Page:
The most notable of them, and the highest ranked player in the field, is Martin Kaymer.
The German was the number one golfer in the world for six weeks last year, but has now dropped to 32nd, one place higher than Schwartzel. With the benefit of hindsight, the 27-year-old said he would concentrate more on his bread-and-butter job as a golfer if he ever got back to the summit again.
“Obviously it’s very difficult becoming number one, but staying there is even harder. You know it’s something special and you’re proud, but to maintain it is very difficult. You have the expectations of both yourself and others – apparently you are the best golfer in the world.
“My long-term plan is to get back there and if I do, I wouldn’t accept so many invites, I would say ‘no’ more. You get the opportunity to do lots of things you dreamt about as a kid, but you lose lots of practice and private time. You’re not that happy, because you don’t have time for yourself,” Kaymer said.
Kaymer put himself back in the spotlight with his thrilling Ryder Cup heroics and he watched the highlights two weeks later.
“I knew the result, but I was still nervous. I wanted to make sure my reaction wasn’t too retarded,” the maker of the winning putt joked.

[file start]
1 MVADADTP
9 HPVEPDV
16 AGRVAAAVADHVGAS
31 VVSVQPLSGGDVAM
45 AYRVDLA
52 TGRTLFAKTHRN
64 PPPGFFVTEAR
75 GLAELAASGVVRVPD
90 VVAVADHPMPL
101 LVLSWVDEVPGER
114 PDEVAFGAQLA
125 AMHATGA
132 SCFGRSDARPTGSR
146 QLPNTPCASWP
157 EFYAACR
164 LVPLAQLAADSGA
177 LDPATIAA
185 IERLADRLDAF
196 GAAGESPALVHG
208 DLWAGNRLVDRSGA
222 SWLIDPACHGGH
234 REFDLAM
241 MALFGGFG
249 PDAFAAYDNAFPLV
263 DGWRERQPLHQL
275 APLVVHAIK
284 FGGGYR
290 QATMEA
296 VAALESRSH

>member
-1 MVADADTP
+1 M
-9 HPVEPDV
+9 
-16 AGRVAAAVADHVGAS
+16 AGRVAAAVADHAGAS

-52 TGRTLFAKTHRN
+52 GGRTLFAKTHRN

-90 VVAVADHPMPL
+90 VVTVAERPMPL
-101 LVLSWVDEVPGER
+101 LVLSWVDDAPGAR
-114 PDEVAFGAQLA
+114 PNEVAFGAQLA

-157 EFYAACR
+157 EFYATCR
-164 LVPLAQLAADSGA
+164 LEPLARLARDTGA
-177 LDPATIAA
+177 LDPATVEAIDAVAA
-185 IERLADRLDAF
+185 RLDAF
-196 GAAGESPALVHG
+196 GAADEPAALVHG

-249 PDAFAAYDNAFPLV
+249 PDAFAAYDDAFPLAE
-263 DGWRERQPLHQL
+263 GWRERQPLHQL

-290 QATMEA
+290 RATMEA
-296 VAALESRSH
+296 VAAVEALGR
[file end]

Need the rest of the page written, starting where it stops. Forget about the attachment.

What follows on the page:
To have a golfer of his standing at the SA Open is a real plus, and Kaymer made it clear he is eager to put the title on his CV.
“I don’t come to South Africa very often, but obviously the Nedbank Golf Challenge is a great tournament in two weeks’ time, and this is a national open with a lot of history. It’s the week before the Tour Championship and there’s not much time difference between here and Dubai. Plus I haven’t won yet this year and I’ve won in Europe, America and Asia, but not in Africa,” Kaymer said.
Like the rest of the eastern half of the country, Serengeti has had plenty of rain (plus startling hail) already this summer, and the rough is going to be difficult to get out of, never mind being able to get spin.
For Grace, the estate course has a links feel which will suit the winner of this year’s Volvo Golf Champions at Fancourt and the Alfred Dunhill Links Championship down to the ground.
“The rough is up and when the greens are firmer once the tournament starts, then it will be a really good challenge. If you’re too positive, there are some holes that will bite you. The odd bounce of the ball can go your way or not your way and, with all the slopes on the greens, it gives me the same feeling as the Fancourt Links and I seem to play my best golf when there’s a links feel…” Grace said.
The key, two days before the tournament starts on Thursday, would appear to be course knowledge, with Grace having the benefit of shooting a 68 in his last competitive round at Serengeti to finish in the top 10 of last year’s SA Open.
“The greens are severe and you need to know where to miss. You can very quickly be made to look like a fool on these greens, and it’s one of those courses you can’t play enough, purely because of the greens. You need to know every slope from the fairway,” Schwartzel warned. DM
Photo: Charl Schwartzel (REUTERS/Samsul Said) & Richard Sterne (REUTERS/Bobby Yip)